15,000 Cannabis Fans Come Together To Celebrate All About Weed At Emerald Cup In Sonoma County

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As he methodically rolled a large 8-gram marijuana cigarette right outside the gates of the Sonoma County Fairgrounds on Saturday, Robert Zapien said he was amazed at how much of a part cannabis cultivation has become. part of the mainstream.

A resident of Shasta County, Zapien attended his first Emerald Cup Harvest Ball, Northern California’s largest annual cannabis festival, which is expected to attract 30,000 enthusiasts during the two-day event. A one-day Saturday admission ticket was $ 75.

He noticed the nearby Santa Rosa police car, which in years past would have triggered an instant reflex from Zapien to leave the scene.

“Compared to five or 10 years ago, we would have panicked,” Zapien said of the officer on duty as he prepared to smoke cigarettes with his friends.

The event had taken place six years in a row at the fairgrounds before being canceled in 2020 due to COVID-19. Participants were happy to be back under health protocols that included a vaccination check or rapid tests to confirm they were negative for the coronavirus.

The festival now looks like a county fair with food trucks; part of the music festival with members of the hip-hop group Wu Tang Clan scheduled to perform; and an educational seminar with a strong focus on public policies given the tax and regulatory issues that plague the industry.

But it is above all a large market for everything related to cannabis which has become significantly more commercial in recent years due to investor money that has poured into the industry since it was legalized for recreational use by California voters in 2016.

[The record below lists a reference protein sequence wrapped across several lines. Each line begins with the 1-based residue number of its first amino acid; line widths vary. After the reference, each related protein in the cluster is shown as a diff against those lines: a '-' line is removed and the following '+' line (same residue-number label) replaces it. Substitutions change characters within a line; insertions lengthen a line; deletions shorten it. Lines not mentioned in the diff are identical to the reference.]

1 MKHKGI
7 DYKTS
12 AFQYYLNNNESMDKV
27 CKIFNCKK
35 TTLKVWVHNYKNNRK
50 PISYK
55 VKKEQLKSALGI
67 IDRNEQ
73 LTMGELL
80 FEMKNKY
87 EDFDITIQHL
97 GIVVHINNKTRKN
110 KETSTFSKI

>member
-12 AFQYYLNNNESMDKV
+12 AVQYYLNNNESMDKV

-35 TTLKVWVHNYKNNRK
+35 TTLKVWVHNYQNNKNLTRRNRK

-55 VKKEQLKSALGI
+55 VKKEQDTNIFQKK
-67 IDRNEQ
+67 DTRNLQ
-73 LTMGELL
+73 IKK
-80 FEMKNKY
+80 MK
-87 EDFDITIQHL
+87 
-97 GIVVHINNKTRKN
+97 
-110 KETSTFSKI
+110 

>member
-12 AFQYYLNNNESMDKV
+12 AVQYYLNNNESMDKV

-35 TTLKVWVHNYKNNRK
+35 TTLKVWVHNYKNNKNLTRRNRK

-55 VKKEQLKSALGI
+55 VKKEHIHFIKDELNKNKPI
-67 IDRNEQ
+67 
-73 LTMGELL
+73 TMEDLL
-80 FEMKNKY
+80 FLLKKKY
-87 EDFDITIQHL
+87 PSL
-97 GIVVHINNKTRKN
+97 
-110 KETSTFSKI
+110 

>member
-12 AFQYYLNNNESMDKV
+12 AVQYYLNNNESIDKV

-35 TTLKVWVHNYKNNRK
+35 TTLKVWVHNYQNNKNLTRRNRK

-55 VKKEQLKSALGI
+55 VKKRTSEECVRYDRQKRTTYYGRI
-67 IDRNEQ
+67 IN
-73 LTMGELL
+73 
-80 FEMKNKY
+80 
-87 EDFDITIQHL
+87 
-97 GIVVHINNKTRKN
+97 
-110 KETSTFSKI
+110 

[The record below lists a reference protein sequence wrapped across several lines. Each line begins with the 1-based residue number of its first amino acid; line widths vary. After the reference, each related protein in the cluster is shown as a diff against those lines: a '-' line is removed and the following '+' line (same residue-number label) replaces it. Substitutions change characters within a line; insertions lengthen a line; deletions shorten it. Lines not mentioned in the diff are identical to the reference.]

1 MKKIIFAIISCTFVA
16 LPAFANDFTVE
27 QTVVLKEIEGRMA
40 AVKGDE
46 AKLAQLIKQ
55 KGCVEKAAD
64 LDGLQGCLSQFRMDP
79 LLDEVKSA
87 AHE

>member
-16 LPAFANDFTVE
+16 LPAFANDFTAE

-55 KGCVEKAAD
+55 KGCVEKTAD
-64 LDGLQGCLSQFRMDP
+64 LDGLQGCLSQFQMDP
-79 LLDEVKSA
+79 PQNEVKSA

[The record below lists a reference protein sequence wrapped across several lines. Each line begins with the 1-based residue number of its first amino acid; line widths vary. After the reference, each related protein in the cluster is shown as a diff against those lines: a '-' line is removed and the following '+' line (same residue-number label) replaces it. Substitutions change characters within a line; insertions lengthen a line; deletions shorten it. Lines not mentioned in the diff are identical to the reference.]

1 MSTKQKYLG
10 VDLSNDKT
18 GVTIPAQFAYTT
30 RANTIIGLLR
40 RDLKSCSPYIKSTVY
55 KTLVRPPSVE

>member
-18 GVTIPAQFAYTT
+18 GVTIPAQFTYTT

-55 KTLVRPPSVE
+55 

This retail influence could be seen at the booth of Stiiizy, a Los Angeles-based cannabis company that now has 20 dispensaries across the state and its own product line. The company had young women handing out promotional bags to attendees, and its booth at the fairground was more like a corporate tent at a PGA golf tournament.

Customers could shop for their products, inhale an Apple Mintz cannabis concentrate using a device called a dab rig, and then relax on the second-story deck to relax. The Apple Mintz product has been showcased to bring a euphoric and uplifting feel.

“This is my first big event like this. I have smoked cannabis most of my life, ”said William Valencia, Stiiizy Brand Ambassador. “It’s a great culture. “

This year’s festival featured a big change as organizers moved the awards program honoring the best varieties of marijuana and other cannabis products to Los Angeles for an event held in March. The move was aimed at gaining more media coverage in the nation’s entertainment capital. The organizers then renamed the Santa Rosa festival to the Emerald Cup Harvest Ball.

This weekend’s rally also came at a time when many of the state’s small producers are struggling amid what they claim to be exorbitant state and local taxes. They put pressure on elected leaders for a reduction in these levies. At the state level, growers face a cultivation tax that will increase on January 1. They also pay local cultivation taxes, which are not imposed on other agricultural products.

“In Sonoma County, you would be hard pressed to find a plot where you can grow cannabis,” said Joanna Cedar, board member for the Sonoma County Growers Alliance, a commercial group.

Echoing others involved in the local industry, she blamed the inflexibility of the county government, targeting zoning rules that have limited where new cannabis farms can go outside of boundaries. the city.

Many rural residents have called for these limits to be tighter, citing the impacts on their neighborhoods. But cannabis officials say regulations are hampering business growth.

“It’s really, really sad,” Cedar said.

The Harvest Ball established a special program this year for nearly 30 small producers across the state who were able to sell their harvest to visitors through a special distributor created especially for the event. State law does not allow them to sell directly to consumers.

The opportunity was a financial lifeline for Ben Grisso of Flower Lady Farms in Lake County, which grows on 10,000 square feet of land near Cobb. The farm was authorized to sell a total of 2 books to festival patrons over the two days.

“Retail prices are so much higher than wholesale, it’s potentially huge,” Grisso said. “Allowing us to retail any amount and get the kind of publicity and exposure is a godsend. “

The event continues on Sunday, when the doors open at noon for those with general admission tickets. For more information visit theemeraldcup.com.

You can contact Editor-in-Chief Bill Swindell at 707-521-5233 or [email protected] On Twitter @BillSwindell.


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